The ex-NSA urged the court not to only set aside the findings which he said were repeated about 10 times against him in the judgment, but to also set aside the entire proceedings which, according to him, were conducted in breach of established procedures.
Although not a defendant in Metuh’s trial that lasted about four years at the Federal High Court, Dasuki in his appeal, contended that his “conviction” in the judgment without being given the opportunity to defend himself was a breach of his fundamental rights to a fair hearing.
He argued in his appellant brief filed by his lead counsel, Mr Joseph Daudu (SAN), and obtained by Sunday PUNCH on Saturday “that the magnitude of the breach of the right to fair hearing has rendered the entirety of the proceedings worthless and non-existent, having not been tried under or through the lawful or appropriate procedure”.
“Bearing in mind the fundamental nature of the trial court’s error, especially in a criminal case, we humbly urge this honourable court not to only set aside all the findings of the trial court but to declare the entire proceedings a nullity for lack of fair hearing and jurisdiction,” Daudu stated.
Justice Okon Abang of the Federal High Court had convicted and sentenced Metuh to seven years imprisonment for money laundering involving the alleged fraudulent receipt, concealment, and unlawful use of the N400m paid to him and his firm Destra Investments Limited, by Dasuki as the NSA in November 2014.
The judge also convicted Metuh and his firm for transacting with a sum of cash of $2m without going through a financial institution as alleged in the case filed by the Economic and Financial Crimes Commission in January 2016.
Justice Abang ruled that the transfer of the N400m to Destra Investment’s bank account on November 24, 2015, was unlawfully done “in breach of public trust” by Dasuki, adding that Metuh and his firm reasonably ought to have known that the money formed part of the proceeds of the unlawful activity of the ex-NSA.
He had added that Dasuki, who is still being prosecuted for the primary offences of “breach of trust” and “corruption” at the High Court of the Federal Capital Territory in Abuja, needed not to be first convicted before Metuh and his firm could be charged with money laundering or convicted.
But in his appeal against the judgment, Dasuki’s lawyer, Daudu, stated that “there are at least 10 findings made by the trial court holding the appellant, Col Dasuki, guilty of the predicate offence, here, of corruption and criminal breach of trust”.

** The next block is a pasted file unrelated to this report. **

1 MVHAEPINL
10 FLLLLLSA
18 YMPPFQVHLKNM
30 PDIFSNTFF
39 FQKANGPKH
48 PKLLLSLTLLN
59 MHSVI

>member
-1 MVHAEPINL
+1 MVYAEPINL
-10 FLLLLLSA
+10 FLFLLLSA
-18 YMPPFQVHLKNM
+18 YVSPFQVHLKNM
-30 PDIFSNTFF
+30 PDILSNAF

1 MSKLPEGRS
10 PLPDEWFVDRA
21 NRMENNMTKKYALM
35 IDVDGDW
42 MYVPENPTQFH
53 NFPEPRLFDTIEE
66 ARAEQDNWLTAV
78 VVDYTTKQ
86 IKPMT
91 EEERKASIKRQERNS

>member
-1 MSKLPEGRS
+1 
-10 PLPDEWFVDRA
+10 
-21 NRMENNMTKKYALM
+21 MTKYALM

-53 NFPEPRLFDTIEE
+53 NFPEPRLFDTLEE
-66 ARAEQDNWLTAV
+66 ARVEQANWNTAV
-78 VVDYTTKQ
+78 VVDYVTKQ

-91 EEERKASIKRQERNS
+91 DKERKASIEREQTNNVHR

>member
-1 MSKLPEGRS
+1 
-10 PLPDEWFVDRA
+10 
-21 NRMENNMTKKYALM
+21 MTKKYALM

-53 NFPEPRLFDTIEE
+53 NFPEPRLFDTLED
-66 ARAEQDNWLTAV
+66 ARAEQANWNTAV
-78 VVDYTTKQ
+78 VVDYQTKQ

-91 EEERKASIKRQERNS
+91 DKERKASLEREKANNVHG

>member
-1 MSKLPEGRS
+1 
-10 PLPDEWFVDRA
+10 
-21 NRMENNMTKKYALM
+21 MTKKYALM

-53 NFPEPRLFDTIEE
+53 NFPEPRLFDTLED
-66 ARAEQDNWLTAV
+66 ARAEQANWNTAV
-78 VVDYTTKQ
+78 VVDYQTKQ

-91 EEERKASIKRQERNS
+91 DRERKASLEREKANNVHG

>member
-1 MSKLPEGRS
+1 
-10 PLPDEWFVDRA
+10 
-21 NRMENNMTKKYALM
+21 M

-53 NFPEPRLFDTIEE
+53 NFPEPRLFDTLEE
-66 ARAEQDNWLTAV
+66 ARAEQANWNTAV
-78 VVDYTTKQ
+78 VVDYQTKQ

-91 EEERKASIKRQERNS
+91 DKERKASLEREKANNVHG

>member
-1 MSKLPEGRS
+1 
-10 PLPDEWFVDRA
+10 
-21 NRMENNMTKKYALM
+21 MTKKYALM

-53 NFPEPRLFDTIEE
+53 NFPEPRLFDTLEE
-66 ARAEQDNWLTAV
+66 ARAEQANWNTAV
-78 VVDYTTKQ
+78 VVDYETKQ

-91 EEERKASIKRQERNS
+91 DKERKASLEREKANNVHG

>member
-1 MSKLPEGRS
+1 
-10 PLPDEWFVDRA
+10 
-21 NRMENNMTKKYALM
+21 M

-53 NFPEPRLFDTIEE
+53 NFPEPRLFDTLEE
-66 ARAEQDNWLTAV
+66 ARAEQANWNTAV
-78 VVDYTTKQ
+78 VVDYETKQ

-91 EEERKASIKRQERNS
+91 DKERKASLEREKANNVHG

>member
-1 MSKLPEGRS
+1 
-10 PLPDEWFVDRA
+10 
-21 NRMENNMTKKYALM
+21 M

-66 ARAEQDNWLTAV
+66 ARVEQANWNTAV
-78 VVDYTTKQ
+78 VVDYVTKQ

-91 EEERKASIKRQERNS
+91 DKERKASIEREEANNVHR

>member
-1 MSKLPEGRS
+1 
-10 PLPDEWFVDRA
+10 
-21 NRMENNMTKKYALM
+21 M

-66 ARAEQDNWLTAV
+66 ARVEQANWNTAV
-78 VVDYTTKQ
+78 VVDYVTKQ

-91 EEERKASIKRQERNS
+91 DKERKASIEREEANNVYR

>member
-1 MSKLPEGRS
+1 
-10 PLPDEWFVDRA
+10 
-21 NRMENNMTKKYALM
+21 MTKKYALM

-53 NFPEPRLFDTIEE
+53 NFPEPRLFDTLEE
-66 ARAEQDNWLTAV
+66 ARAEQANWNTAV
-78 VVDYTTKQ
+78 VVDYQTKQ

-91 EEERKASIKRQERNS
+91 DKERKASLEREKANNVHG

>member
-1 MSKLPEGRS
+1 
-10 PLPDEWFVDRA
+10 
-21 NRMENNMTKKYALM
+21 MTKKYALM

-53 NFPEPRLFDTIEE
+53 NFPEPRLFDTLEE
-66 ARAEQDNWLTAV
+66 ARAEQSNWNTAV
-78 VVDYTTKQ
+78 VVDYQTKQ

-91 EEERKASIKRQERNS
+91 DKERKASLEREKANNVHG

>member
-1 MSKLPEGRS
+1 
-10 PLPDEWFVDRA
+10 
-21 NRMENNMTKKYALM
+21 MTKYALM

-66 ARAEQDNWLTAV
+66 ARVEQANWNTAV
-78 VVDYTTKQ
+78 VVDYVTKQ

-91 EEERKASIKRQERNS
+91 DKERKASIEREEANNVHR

Daudu believed “that the denial of the right to a fair hearing on the appellant in the instant case must be condemned, and the entire proceedings of the court which culminated in the said penal findings and conclusions be set aside”.
He said the judgment “is indicative of a descent into the arena by the learned trial judge, especially as it became apparent that the learned trial judge had evinced a desire to convict the appellant (Dasuki) and the 2nd and 3rd respondents (Metuh and his firm) at all cost”.
But the EFCC, through its lawyer, Mr Sylvanus Tahir, urged the court to dismiss the appeal for lacking in merit.
He argued that Dasuki, not being a party to the trial at the Federal High Court, had no right to appeal against the judgment.
He also maintained that contrary to the ex-NSA’s claim, the judgment did not convict him.
Tahir stated, “The 1st respondent (EFCC) urges your lordship to dismiss the appellant’s appeal as lacking in merit because he was not tried, convicted and sentenced by the lower court on the offences for which the 2nd and 3rd respondents (Metuh and his firm) stood trial.
“Not having been prosecuted and convicted as an accused person, there was no denial of any right to a fair hearing of the appellant. The appellant’s appeal is purely academic and tantamount to waste of valuable judicial time”.
Meanwhile, a three-man panel of the Court of Appeal, led by Justice Stephen Adah, had on September 22, 2020 heard Dasuki’s appeal together with the separate appeals filed by Metuh and his firm.
The court reserved judgment, the date of which is to be communicated to the lawyers in the case, whenever it is ready for delivery.